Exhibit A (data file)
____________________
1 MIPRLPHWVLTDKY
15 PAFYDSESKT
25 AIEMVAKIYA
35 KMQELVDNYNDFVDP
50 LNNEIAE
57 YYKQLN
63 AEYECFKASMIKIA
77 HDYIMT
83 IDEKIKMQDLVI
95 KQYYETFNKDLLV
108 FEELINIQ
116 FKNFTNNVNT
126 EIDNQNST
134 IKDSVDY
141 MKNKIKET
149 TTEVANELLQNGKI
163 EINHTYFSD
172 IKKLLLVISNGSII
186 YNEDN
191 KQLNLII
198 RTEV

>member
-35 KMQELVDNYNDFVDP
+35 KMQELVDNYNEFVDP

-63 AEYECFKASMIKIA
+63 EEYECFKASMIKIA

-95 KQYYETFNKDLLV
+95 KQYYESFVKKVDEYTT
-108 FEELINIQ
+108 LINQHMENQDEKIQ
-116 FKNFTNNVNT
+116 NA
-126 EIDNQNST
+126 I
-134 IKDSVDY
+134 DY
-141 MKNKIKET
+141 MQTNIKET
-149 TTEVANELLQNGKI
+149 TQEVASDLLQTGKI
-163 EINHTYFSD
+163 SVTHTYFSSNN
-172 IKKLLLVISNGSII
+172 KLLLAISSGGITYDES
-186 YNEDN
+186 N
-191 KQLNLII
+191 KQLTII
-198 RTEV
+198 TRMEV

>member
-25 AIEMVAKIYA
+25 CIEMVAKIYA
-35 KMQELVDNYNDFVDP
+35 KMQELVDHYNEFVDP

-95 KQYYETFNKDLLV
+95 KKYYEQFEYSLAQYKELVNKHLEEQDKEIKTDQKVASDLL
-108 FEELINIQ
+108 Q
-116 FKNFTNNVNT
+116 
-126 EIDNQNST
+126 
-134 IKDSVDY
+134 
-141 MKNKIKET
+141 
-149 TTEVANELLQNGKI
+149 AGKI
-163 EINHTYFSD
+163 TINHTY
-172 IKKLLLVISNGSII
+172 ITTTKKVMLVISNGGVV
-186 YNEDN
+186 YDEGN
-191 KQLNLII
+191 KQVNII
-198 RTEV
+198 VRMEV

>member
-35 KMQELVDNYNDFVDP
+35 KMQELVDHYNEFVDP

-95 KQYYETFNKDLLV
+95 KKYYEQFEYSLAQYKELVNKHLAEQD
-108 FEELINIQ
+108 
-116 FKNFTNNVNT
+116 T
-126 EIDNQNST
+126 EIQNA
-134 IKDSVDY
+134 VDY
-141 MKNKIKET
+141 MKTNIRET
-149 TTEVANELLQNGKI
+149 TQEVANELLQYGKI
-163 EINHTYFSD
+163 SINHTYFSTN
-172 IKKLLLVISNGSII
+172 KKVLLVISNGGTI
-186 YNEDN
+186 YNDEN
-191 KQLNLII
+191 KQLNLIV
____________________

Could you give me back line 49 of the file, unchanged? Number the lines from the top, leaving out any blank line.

-198 RTEV